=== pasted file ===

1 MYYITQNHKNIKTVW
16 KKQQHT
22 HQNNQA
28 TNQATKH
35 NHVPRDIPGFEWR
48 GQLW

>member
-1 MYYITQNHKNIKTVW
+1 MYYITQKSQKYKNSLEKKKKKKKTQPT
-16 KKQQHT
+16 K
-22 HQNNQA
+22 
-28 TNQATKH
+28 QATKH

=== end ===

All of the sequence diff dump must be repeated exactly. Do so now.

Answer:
1 MYYITQNHKNIKTVW
16 KKQQHT
22 HQNNQA
28 TNQATKH
35 NHVPRDIPGFEWR
48 GQLW

>member
-1 MYYITQNHKNIKTVW
+1 MYYITQKSQKYKNSLEKKKKKKKTQPT
-16 KKQQHT
+16 K
-22 HQNNQA
+22 
-28 TNQATKH
+28 QATKH